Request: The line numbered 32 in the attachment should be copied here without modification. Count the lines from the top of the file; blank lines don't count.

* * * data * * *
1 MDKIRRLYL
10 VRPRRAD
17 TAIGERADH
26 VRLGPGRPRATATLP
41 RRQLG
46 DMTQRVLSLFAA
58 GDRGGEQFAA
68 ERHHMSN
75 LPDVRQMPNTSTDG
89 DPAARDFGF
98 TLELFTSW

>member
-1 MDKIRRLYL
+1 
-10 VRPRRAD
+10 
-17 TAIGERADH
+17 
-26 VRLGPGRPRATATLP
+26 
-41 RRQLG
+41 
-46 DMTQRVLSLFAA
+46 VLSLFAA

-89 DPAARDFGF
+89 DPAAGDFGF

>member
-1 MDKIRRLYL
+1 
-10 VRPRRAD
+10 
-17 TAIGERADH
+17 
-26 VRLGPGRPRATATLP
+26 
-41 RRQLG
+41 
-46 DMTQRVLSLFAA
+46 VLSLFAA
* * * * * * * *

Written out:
-17 TAIGERADH